In the Family – 4 stars
The American answer to A Separation. This film represents everything that is right with American independent cinema. Just when I get depressed that people like Mark Duplass and Lena Dunham are about to take over the world, a movie like In the Family comes along and makes me fall in love with cinema all over again. This film is long and somewhat challenging to initially get into – the acting is a bit off, the cinematography static and confining – but if you just stick with it, the writing sucks you in and by the end you’re left in awe at what you just watched. This is by far one of the best films I’ve seen this year and a triumph for smart, thoughtful cinema.
The Big Country – William Wyler (1958) light spoilers
Unbelievable. Grey, intelligent people taking part in grey, intelligent scenarios. Well-written, not a cliche in sight (a common and refreshing trait for Wyler). Filmed on real locations a healthy amount especially for this time period, they even bust out some hand-held for the final showdown! Seriously, almost every character is a blissful mixture of hero/villain, especially the two rival gang leaders… and Gregory Peck is just such a straight up legit dude, to a fault even. What is not to a fault is how straight up the film is in a world where most narrative things are neutered and pandered to idiots, this treats you like you’re an actual person, a rare and esteemed pleasure.
This is about as good as a non-leone western gets in my book, another feather in the cap of the criminally underrated Wyler.
7 Women (John Ford)- Terrific film, far better than I expected it to be. 4/5
7 Women is amazing, G-Legs. It’s a real shame that it’s not out on DVD, but all the extant prints are pretty horrible as far as I know, and the expense of restoration would be pretty big. Bancroft is stunning.
It definitely deserves to have a DVD release. I recorded it on tv and it was pretty good quality, and the version available on youtube is pretty good too, but I can’t stand watching films on the computer.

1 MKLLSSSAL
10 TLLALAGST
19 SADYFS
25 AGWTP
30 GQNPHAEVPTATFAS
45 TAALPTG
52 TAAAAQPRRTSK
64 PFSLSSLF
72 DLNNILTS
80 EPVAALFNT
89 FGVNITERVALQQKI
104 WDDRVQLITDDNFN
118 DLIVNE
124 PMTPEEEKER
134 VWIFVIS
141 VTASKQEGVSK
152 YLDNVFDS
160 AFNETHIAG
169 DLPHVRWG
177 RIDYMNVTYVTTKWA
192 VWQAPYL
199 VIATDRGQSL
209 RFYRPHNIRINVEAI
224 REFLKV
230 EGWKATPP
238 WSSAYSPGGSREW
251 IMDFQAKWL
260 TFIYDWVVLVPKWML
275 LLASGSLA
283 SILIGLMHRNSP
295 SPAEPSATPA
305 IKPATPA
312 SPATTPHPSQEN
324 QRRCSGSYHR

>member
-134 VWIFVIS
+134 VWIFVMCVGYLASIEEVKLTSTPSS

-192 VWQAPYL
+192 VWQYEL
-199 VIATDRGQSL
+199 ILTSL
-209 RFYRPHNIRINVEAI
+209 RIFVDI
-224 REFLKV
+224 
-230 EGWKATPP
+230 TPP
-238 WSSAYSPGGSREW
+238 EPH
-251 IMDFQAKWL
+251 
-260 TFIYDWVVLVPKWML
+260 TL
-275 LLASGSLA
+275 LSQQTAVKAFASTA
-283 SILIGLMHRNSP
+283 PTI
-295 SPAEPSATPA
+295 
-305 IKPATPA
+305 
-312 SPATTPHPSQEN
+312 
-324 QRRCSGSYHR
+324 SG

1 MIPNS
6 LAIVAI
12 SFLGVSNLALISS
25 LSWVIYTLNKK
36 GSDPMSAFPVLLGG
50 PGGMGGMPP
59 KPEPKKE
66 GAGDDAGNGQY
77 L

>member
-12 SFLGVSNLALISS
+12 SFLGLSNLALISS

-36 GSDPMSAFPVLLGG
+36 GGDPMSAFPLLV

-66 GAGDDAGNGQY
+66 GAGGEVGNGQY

CELINE AND JULIE GO BOATING — 2.5/5
I wanted to like it, I really did. A promising start that turns into another of those goddamn story in a story meta things about the nature of storytelling and cinema and all that, and I just couldn’t wait for it to be over.
Rififi – 4/10
Has the shell of Bob Le Flambeur or Touchez Paz Au Grisbi, but not the soul, with less interesting characters and more emphasis on “the heist”, and the boring aftermath of “the heist”… aka, shit that couldn’t interest me less. Didn’t care about anyone or anything in the film, these french noir heist films in the mid 50’s sure do like to stick to their little formula.
But that heist sequence is amazing. I saw Rififi about 8 years ago; remember almost nothing about it except that heist.
I’ve seen so many “heists” in my day, you’d have to do something pretty fucking absurd to snap me out of the coma I’m auto-induced into once the “planning the heist” meetings begin…
DEN: I think Beatty’s problem is that he takes too much time off between projects, and they are generally not worth the wait. After Town and Country, people really started questioning his judgement, and the reality is that neither Beatty or Redford have much cred with the younger generations, so it isn’t like audiences are waiting for them to release new films.
i like Bulworth, but imo it wasn’t the film it could have been, and i don’t think it has aged that well.
If… (Lindsay Anderson)- A good film, especially since I don’t normally like political films, but the ending is pretty annoying. Sure it’s open to meticulous analysis but it still left me feeling unsatisfied. 3/5
Nothing Sacred (William Wellman, 1937) – rewatched this great Technicolor screwball comedy, ahead of its time, not only because it explores the public and media’s obsession with celebrity, but also because it includes the extraordinarily prescient line “Oliver Stone is worse than radium poisoning!”
Yes, the newspaper editor character is named Oliver Stone, and he has occasion in the film to compare himself to radium poisoning.
The Magnificent Seven- 3/4
THE QUIET DUEL (Akira Kurosawa’49)- 4/5 Last time I saw this was 15 years ago on a grainy PAL transfer cassette. Good performances by Mifune and Shimura, a little melodramatic but that was expected.
SHAME (Steve McQueen)- 5/5
Zodiac (Fincher, 2007) – 5 out of 5
@ FLIP TROTSKY
That is rather serendipidous, isn’t it? I mean I do admire Stone but you can’t beat premonitory incidents in older films like that.
The Organizer Monicelli 8/10
One of the better Criterion releases in some time. Well worth reviving.
“Pessimism of the intellect, optimism of the will” — Antonio Gramsci
—> CD: “That is rather serendipidous, isn’t it? I mean I do admire Stone but you can’t beat premonitory incidents in older films like that.”
My ears nearly dropped to the floor when I heard it! “Oliver Stone is worse than radium poisoning four times over” is the exact line, if I remember correctly. In 1937! I wonder if Stone’s parents named him after the character as a bit of a joke. :-)